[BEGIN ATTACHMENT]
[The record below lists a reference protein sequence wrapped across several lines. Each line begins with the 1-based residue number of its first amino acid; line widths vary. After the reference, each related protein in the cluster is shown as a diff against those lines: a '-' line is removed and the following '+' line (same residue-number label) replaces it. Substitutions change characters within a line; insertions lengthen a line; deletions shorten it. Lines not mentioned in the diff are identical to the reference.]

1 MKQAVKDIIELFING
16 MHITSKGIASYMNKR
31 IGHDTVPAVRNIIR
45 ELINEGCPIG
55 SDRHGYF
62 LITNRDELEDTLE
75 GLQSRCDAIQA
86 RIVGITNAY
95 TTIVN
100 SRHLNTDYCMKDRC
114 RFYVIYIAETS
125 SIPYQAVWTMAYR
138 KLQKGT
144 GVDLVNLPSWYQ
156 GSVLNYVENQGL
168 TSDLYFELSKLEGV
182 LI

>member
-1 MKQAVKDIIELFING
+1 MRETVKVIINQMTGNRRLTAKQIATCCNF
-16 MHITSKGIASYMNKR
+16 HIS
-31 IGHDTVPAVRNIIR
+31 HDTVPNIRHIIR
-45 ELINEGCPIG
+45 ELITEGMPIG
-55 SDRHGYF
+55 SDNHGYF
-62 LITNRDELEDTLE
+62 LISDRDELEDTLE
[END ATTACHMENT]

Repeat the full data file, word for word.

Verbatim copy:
[The record below lists a reference protein sequence wrapped across several lines. Each line begins with the 1-based residue number of its first amino acid; line widths vary. After the reference, each related protein in the cluster is shown as a diff against those lines: a '-' line is removed and the following '+' line (same residue-number label) replaces it. Substitutions change characters within a line; insertions lengthen a line; deletions shorten it. Lines not mentioned in the diff are identical to the reference.]

1 MKQAVKDIIELFING
16 MHITSKGIASYMNKR
31 IGHDTVPAVRNIIR
45 ELINEGCPIG
55 SDRHGYF
62 LITNRDELEDTLE
75 GLQSRCDAIQA
86 RIVGITNAY
95 TTIVN
100 SRHLNTDYCMKDRC
114 RFYVIYIAETS
125 SIPYQAVWTMAYR
138 KLQKGT
144 GVDLVNLPSWYQ
156 GSVLNYVENQGL
168 TSDLYFELSKLEGV
182 LI

>member
-1 MKQAVKDIIELFING
+1 MRETVKVIINQMTGNRRLTAKQIATCCNF
-16 MHITSKGIASYMNKR
+16 HIS
-31 IGHDTVPAVRNIIR
+31 HDTVPNIRHIIR
-45 ELINEGCPIG
+45 ELITEGMPIG
-55 SDRHGYF
+55 SDNHGYF
-62 LITNRDELEDTLE
+62 LISDRDELEDTLE